How to Use the Security Features in Novell Portal Services
Articles and Tips: article
01 Feb 2002
Novell Portal Services are integrated with directory services technology and capitalize on the inherent security features of directory services. This article discusses the security features in Novell Portal Services taking a deeper look at gadgets, portal configuration objects (PCO), Secret Store, and Single Sign-On.
Novell Portal Services, security, Web applications, single sign-on
Novell Portal Services
familiarity with directory services technology
Windows 95/98/NT/2000, NetWare
Easy access to internal information through a Web browser is provided by portal Web sites; for companies providing access to vital data, reports, applications, and processes. Providing access to resources such as file system services, collaboration services, print services, etc. is the Novell Portal Services (NPS) framework for developing portal Web sites. Components known as Gadgets are used by NPS to separate the portal pages into diverse pieces of business logic and content.
Time and complexity of deploying secure, personalized portal-pages to every member of an organization is reduced by NPS. User access, content presentation, and portal administration based on each user's business context is automatically managed by NPS, thus creating a personalized, secure environment.
Security for highly personalized content to any Web-enabled device of a company's employees, customers, and partners, based on attribute, role, group membership or organization is possible via NPS.
Novell Portal Services Security Features
The NPS core component, NPS servlet, is platform independent and written to open, widely-used industry standards. NPS is built entirely on industry standards (e.g. XML, XSL, LDAP v3, Java, and HTTP).
By securing information with directory access controls, only those to whom an administrator grants access can see it. This is how NPS controls access to information. Existing Web applications, that already have a Web interface, can also be easily migrated to NPS. NPS can provide single sign-on for these Web applications. User-access to applications can be simplified by making them available through an NPS portal.
Hesitant to make their network resources available to the public, businesses have for one primary reason been cautious: security. A portal's effectiveness is directly related to how manageable it is once it is up and running. Two benefits of directory-enabled solutions are security and manageability.
Security controls inherent to directories-access control and authentication, are exploited by NPS to prevent one's portal from becoming an entryway to uninvited guests. The degree to which one's network is exposed to users is strictly limited by NPS. Exactly which parts of a user's network are accessible are determined by building gadgets to expose those parts. A user would not provide a gadget that accesses a particular database through a portal if he/she did not want anybody to access it. NPS also restricts what users can do: they can follow links, click on buttons and check boxes, but they cannot send commands or executables through the portal unless they are authorized.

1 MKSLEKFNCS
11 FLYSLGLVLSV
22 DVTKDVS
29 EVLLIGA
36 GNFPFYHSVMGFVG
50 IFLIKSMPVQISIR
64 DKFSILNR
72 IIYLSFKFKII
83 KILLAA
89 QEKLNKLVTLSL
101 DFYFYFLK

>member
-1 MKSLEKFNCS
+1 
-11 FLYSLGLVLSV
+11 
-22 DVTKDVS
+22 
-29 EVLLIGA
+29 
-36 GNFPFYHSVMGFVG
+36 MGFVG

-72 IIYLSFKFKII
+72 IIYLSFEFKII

A customizable and executable entity within a portal is known as a "gadget" in NPS jargon. A gadget "owns" part or all of a portal page. Gadgets provide access to resources such as directories, databases, and Web pages. A gadget provides the necessary data and layout to render its piece of the page.
A gadget will return both an XML data stream and the URL of an XSLT stylesheet to transform the data into HTML for display. Gadgets typically perform actions based on input from a user. Most gadgets also interface with one or more external data source.
By interacting with several network components to retrieve data, gadgets can also perform complex tasks. For example, a gadget accesses data sources such as databases on the back end by calling the Java Database Connectivity (JDBC) API. The NPS API enables a gadget to read settings and access information from a directory. Authentication tasks can also be performed by gadgets.
Authentication credentials from a directory, allowing a user to log on to an application, can be retrieved by a gadget. For example, a gadget that is programmed to perform sign-on services, accesses a client's logon information from a directory service. With this information the gadget can logon to a back-end database, retrieve the information and present it to the NPS servlet as an XML stream.
The NPS installation program extends the directory schema to include new objects when you install NPS. These extensions include the portal configuration object (PCO), gadget objects and a public portal user. The PCO is the central portal management object and manages all information for the portal. Even when multiple servers host the portal, only one PCO exists for each portal.
A Web server uses the following two property files for configuration: